Who is left out of the Affordable Care Act and how do we change that?
Tuesday, November 3, 2015: 4:30 p.m. - 6:00 p.m.
Five years after the Affordable Care Act (ACA) was signed into law, the impact of health reform for women is becoming clearer. More than 6 million women have gained private health coverage through ACA marketplaces, with millions more have been covered through Medicaid expansion. Young adult women are able to stay on their parents’ health plans until age 26. For women, the ACA has meant the end of gender-rating (charging women more than men for the same insurance policy) and denials of coverage for pre-existing conditions, as well as guaranteed coverage of maternity care and women’s preventive services (such as contraception, and STI testing) without co-pays. However, there are still an estimated 2 million low-income women (a majority of whom are women of color) who remain uninsured because they have fallen into an ACA coverage gap created by their states’ refusal to expand Medicaid. Moreover, for many newly insured women, the coverage they have gained can be confusing to use and may have high deductibles and/or tiered copays that discourage them from getting the care they need. Narrow provider networks have left some of these new enrollees without sufficient access to women’s health providers and specialists. Young adult women covered as dependents on family health policies have been struggling with confidentiality issues when they want to use “sensitive services,” such as abortion and STI/HIV testing and treatment. Women seeking to use the private insurance for family care have faced denials of coverage for specific methods and additional fees for exams and follow-up. This session addresses these gaps and provides examples of how alliances of reproductive justice, consumer health and grassroots organizations have successfully campaigned to close some of these gaps in several states, and have built power in conservative states in the South. Presentations will specifically address contraceptive coverage, Medicaid expansion, privacy protections, adoption of the Basic Health Program, and continuation of coverage when women become pregnant.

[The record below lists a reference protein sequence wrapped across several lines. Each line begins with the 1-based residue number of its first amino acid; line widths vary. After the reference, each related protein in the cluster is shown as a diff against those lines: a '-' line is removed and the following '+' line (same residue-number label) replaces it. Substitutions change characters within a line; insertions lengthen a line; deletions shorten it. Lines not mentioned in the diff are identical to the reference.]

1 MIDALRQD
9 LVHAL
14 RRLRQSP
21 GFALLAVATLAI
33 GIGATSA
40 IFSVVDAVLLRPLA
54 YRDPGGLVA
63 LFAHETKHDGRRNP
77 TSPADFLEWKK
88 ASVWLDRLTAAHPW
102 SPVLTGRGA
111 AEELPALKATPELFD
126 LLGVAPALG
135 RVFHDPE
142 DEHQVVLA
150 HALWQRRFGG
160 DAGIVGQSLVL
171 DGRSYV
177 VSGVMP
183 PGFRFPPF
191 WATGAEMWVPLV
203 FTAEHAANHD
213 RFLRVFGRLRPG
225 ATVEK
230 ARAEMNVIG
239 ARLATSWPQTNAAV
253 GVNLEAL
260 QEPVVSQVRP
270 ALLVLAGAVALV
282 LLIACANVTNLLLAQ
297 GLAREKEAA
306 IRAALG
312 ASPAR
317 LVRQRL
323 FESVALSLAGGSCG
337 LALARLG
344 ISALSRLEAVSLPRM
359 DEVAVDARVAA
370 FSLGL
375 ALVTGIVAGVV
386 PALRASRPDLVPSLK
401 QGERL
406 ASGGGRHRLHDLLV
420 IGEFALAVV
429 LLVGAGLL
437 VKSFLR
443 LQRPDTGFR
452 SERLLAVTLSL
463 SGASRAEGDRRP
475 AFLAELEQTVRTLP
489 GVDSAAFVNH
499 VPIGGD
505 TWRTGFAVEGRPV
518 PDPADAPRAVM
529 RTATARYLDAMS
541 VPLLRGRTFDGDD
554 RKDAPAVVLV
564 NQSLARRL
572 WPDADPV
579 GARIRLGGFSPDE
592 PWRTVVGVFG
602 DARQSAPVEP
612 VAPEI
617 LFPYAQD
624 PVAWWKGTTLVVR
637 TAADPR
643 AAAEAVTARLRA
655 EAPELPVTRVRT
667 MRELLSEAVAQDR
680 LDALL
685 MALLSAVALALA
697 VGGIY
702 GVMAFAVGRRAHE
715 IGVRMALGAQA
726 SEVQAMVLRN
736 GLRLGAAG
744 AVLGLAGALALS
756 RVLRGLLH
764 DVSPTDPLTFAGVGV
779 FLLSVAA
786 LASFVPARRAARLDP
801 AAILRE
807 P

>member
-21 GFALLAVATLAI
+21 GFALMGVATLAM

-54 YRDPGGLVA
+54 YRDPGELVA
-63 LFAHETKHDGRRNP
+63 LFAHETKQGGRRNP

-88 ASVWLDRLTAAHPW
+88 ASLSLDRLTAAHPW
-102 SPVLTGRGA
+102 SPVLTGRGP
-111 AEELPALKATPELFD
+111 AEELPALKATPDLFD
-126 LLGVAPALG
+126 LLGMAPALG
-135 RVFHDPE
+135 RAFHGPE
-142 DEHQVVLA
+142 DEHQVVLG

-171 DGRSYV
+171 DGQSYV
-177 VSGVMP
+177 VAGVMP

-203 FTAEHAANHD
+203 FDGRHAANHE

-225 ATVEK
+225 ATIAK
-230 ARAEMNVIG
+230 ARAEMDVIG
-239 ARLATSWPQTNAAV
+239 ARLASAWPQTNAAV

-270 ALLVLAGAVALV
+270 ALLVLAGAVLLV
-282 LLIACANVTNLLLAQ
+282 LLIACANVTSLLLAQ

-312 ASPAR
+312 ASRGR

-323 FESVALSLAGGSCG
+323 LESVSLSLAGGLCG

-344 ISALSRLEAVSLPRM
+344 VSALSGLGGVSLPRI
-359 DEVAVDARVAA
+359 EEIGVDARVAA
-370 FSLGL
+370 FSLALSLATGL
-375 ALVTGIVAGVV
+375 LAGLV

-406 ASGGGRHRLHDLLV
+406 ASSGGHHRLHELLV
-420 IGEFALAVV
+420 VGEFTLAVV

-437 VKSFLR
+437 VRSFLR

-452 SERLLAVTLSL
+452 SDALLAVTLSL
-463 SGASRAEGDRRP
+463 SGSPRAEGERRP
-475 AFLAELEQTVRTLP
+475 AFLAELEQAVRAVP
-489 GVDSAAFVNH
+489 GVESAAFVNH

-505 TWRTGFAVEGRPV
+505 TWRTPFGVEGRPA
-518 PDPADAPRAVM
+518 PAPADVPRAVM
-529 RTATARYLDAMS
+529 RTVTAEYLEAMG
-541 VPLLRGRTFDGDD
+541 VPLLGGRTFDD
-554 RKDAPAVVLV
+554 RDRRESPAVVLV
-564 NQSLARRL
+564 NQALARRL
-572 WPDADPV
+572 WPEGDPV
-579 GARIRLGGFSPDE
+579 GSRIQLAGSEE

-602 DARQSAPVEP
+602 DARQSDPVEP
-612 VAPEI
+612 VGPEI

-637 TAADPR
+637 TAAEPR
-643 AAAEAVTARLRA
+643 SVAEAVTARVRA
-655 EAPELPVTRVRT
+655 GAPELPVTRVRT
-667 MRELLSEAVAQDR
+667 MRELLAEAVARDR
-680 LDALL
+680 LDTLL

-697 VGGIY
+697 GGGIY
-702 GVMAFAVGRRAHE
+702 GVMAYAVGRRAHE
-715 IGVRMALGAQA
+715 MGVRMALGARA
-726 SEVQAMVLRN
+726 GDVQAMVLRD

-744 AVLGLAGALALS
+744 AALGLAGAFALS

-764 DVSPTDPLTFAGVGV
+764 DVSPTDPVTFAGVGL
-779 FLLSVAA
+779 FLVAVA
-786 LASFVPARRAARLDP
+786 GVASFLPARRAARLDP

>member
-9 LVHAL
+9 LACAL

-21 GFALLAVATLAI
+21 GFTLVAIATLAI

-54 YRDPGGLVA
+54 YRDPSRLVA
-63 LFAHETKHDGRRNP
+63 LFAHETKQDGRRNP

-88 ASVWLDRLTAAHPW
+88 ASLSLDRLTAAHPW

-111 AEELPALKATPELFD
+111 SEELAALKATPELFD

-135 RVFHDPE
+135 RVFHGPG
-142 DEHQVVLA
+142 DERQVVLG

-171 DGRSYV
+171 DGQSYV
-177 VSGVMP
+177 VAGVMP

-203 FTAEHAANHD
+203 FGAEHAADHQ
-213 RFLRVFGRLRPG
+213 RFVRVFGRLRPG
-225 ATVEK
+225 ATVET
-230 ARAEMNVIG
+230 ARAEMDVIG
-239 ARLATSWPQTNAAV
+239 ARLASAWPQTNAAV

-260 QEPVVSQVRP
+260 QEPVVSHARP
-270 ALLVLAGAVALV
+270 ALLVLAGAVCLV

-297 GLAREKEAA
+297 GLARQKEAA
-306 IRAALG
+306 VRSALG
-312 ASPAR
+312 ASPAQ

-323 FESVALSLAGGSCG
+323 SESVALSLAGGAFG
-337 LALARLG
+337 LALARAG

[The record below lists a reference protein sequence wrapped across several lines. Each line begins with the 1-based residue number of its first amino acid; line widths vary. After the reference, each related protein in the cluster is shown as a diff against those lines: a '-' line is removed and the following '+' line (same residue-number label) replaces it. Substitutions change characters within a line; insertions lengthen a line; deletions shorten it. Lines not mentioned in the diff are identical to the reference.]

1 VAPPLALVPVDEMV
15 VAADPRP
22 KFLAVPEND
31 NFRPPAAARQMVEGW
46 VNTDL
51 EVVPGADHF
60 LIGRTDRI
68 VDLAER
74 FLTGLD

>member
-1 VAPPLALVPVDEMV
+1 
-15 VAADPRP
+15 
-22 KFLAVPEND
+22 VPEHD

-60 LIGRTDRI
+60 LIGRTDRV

Session Objectives: Discuss gaps in coverage available through the Affordable Care Act.
Explain policies that would close coverage gaps.
Identify strategies that have successfully closed existing gaps in coverage.
See individual abstracts for presenting author's disclosure statement and author's information.
Organized by: Women's Caucus
Endorsed by: Law, Population, Reproductive and Sexual Health, Socialist Caucus, Asian & Pacific Islander Caucus for Public Health, Community Health Planning and Policy Development, APHA-Committee on Women's Rights
Medical (CME), Health Education (CHES), Nursing (CNE), Public Health (CPH)
Masters Certified Health Education Specialist (MCHES)